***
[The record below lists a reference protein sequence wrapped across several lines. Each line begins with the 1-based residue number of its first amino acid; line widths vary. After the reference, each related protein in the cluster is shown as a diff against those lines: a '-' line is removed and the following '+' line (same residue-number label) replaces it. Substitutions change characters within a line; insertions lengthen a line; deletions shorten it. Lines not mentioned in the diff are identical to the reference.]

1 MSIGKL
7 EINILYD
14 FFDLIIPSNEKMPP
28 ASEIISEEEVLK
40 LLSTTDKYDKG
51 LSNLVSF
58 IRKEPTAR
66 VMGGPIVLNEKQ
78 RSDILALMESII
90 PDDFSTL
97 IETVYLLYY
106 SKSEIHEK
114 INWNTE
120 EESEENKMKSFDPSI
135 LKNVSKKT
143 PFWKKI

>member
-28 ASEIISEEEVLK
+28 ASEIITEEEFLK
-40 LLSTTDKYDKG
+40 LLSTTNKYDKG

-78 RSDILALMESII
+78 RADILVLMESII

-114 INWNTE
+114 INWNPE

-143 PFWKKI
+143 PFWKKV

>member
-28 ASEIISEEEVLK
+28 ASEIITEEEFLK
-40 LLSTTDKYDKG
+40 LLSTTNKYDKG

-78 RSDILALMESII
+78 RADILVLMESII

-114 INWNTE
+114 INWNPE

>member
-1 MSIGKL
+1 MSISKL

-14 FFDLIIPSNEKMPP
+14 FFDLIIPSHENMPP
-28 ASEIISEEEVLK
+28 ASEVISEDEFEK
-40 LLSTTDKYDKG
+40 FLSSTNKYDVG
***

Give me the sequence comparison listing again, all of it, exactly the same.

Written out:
[The record below lists a reference protein sequence wrapped across several lines. Each line begins with the 1-based residue number of its first amino acid; line widths vary. After the reference, each related protein in the cluster is shown as a diff against those lines: a '-' line is removed and the following '+' line (same residue-number label) replaces it. Substitutions change characters within a line; insertions lengthen a line; deletions shorten it. Lines not mentioned in the diff are identical to the reference.]

1 MSIGKL
7 EINILYD
14 FFDLIIPSNEKMPP
28 ASEIISEEEVLK
40 LLSTTDKYDKG
51 LSNLVSF
58 IRKEPTAR
66 VMGGPIVLNEKQ
78 RSDILALMESII
90 PDDFSTL
97 IETVYLLYY
106 SKSEIHEK
114 INWNTE
120 EESEENKMKSFDPSI
135 LKNVSKKT
143 PFWKKI

>member
-28 ASEIISEEEVLK
+28 ASEIITEEEFLK
-40 LLSTTDKYDKG
+40 LLSTTNKYDKG

-78 RSDILALMESII
+78 RADILVLMESII

-114 INWNTE
+114 INWNPE

-143 PFWKKI
+143 PFWKKV

>member
-28 ASEIISEEEVLK
+28 ASEIITEEEFLK
-40 LLSTTDKYDKG
+40 LLSTTNKYDKG

-78 RSDILALMESII
+78 RADILVLMESII

-114 INWNTE
+114 INWNPE

>member
-1 MSIGKL
+1 MSISKL

-14 FFDLIIPSNEKMPP
+14 FFDLIIPSHENMPP
-28 ASEIISEEEVLK
+28 ASEVISEDEFEK
-40 LLSTTDKYDKG
+40 FLSSTNKYDVG